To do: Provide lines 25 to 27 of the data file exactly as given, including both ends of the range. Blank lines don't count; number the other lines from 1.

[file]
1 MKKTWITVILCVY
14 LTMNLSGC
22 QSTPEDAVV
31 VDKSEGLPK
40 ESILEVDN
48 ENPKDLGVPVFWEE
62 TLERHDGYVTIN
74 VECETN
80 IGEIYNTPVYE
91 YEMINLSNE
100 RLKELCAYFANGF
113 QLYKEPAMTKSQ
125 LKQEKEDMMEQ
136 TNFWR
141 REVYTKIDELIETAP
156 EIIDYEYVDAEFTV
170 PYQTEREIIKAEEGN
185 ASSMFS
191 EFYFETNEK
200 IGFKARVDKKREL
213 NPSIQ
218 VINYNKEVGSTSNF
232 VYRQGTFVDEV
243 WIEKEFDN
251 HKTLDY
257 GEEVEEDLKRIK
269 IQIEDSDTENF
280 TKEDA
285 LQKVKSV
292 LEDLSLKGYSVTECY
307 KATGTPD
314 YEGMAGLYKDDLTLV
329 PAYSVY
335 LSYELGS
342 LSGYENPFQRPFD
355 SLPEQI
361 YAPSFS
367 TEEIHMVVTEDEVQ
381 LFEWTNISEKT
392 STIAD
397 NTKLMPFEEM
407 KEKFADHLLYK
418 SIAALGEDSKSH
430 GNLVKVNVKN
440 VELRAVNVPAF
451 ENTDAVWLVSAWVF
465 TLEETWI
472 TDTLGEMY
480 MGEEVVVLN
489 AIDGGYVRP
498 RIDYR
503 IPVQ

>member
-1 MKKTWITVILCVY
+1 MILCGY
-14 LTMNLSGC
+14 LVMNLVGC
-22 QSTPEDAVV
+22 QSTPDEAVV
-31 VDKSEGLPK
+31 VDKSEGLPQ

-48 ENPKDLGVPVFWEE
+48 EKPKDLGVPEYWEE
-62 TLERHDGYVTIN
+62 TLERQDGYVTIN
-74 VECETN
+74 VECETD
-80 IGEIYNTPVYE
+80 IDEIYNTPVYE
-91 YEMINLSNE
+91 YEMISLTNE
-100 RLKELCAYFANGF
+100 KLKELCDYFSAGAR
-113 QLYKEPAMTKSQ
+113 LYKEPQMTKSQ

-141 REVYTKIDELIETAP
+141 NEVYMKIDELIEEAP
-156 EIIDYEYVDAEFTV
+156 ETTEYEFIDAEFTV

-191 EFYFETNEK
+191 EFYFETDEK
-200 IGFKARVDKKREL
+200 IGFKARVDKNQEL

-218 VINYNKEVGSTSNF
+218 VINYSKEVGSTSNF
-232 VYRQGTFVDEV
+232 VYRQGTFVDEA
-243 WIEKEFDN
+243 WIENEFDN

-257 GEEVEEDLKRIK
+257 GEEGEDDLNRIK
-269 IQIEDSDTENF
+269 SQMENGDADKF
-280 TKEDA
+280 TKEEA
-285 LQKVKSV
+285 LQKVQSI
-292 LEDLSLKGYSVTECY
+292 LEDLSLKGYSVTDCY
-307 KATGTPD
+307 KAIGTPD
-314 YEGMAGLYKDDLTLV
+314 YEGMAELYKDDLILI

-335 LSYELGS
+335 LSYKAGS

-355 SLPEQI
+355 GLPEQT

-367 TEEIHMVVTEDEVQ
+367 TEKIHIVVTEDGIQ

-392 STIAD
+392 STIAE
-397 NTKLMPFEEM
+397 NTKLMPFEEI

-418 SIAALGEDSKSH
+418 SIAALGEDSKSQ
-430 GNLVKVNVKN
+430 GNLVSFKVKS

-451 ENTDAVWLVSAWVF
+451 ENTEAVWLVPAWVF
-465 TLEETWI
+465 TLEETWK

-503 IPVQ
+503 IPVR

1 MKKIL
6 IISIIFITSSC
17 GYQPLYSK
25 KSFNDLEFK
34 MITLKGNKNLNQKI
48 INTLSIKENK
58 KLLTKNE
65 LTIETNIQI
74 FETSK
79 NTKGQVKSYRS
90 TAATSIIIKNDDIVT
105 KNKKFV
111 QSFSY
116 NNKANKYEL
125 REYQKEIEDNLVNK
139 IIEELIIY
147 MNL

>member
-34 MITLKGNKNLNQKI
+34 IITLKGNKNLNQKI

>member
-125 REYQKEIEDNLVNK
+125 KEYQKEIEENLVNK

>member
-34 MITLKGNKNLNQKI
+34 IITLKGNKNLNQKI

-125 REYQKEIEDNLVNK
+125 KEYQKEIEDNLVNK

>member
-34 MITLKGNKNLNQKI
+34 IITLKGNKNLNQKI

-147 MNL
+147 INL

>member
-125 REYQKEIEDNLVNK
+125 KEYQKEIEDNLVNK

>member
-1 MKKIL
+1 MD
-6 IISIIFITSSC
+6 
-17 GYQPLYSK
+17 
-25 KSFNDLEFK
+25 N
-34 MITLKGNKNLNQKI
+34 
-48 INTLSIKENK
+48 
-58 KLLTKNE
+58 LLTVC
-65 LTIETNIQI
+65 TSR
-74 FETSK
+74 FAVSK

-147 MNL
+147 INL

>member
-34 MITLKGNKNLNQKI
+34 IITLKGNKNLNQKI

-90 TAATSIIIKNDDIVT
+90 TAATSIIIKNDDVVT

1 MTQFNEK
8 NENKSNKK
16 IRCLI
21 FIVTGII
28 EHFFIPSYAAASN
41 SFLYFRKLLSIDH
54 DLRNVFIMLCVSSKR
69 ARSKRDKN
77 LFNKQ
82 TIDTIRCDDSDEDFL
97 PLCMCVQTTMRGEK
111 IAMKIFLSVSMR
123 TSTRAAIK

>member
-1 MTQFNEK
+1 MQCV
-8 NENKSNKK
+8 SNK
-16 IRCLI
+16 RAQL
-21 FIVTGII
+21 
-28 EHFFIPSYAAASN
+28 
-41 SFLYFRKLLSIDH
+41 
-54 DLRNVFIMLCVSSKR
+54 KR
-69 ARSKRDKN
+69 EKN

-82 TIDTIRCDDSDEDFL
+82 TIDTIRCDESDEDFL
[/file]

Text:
251 HKTLDY
257 GEEVEEDLKRIK
269 IQIEDSDTENF